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Private water supplies: Are they inhibiting growth and flexibility of the rural economy, or impacting population distribution?

Rural community on Isle of Skye

Private water supplies (PWS) are those supplies that are not provided by Scottish Water, and instead are the responsibility of their owners and users. A key policy priority for Scottish Government is how to make these supplies sustainable and of good quality and quantity.

Private supplies are subject to variable quality. In some cases being of particularly high water quality, but in others failing to meet drinking water standards due largely to poor quality supply, poor or inadequate treatment or substandard construction and maintenance. Quantity can also be problematic, with some supplies reducing in flow or drying up completely particularly during the summer months.

Previous CREW research aimed to identify how to better engage with communities around their PWS and in doing so highlighted a number of research gaps. These centred on the operational costs of a private supply for the PWS owner and its impact on the wider local economy. This research investigates these topics in further detail.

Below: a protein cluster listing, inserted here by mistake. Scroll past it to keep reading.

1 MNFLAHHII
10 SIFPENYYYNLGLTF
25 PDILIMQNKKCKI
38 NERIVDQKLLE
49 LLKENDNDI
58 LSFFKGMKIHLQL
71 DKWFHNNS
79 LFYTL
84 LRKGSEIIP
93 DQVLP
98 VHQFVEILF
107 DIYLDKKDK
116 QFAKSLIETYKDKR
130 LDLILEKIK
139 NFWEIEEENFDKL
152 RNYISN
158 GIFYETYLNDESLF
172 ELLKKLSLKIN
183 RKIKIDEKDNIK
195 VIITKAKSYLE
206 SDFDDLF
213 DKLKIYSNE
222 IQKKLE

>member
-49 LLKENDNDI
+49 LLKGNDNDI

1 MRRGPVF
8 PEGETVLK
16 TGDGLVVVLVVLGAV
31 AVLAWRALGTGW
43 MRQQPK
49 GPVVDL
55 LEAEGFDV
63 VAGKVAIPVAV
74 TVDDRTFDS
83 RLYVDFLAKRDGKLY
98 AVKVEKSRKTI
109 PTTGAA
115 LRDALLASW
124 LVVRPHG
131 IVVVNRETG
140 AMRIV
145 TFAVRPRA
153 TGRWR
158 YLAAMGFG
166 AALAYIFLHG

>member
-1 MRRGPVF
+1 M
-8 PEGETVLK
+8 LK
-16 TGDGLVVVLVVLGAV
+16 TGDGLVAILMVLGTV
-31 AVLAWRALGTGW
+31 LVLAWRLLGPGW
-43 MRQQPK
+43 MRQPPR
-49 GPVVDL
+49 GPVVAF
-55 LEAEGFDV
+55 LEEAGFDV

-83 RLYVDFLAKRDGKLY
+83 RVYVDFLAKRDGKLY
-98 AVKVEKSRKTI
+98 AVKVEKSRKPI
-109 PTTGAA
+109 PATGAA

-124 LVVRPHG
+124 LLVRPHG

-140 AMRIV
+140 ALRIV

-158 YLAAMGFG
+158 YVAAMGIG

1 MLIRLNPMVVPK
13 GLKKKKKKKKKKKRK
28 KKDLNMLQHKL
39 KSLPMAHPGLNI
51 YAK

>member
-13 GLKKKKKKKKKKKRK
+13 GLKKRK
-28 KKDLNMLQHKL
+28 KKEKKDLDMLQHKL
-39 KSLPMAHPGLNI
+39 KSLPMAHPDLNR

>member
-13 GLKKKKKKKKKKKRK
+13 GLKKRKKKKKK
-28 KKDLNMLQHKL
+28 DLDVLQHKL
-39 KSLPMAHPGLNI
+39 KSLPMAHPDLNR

Project Objectives

The overall objective is to investigate the potential and actual impacts of PWS on individuals, PWS owners, communities, individual businesses (particularly around tourism, agriculture and small business start-ups), the rural economy, and consequently population distribution.

  1. Identify the costs of managing a PWS on households and businesses
    1. Review existing published information on PWS operational and maintenance costs.
    2. Develop and implement a research methodology for engaging with the case study communities.
    3. Identify options for estimating the cost (and its variability) to individuals and communities.
  2. Determine the impact of PWS on the wider local economy. How dependant is the rural economy on PWS? Is economic growth inhibited by PWS? Do PWS influence population distribution e.g. a shift to urban areas?
  1. Briefly review existing published information on how reliance on PWS may impact rural economies.
  2. Engage with rural communities and businesses to determine levels of concern around water quality and quantity restricting the growth of the local rural economy.
  3. Using qualitative data, determine the short and potential long-term impacts of PWS on the local economy, based on participants’ perceptions.
  4. Asses the role PWS have had on change in population/community structure and how might this change in the future.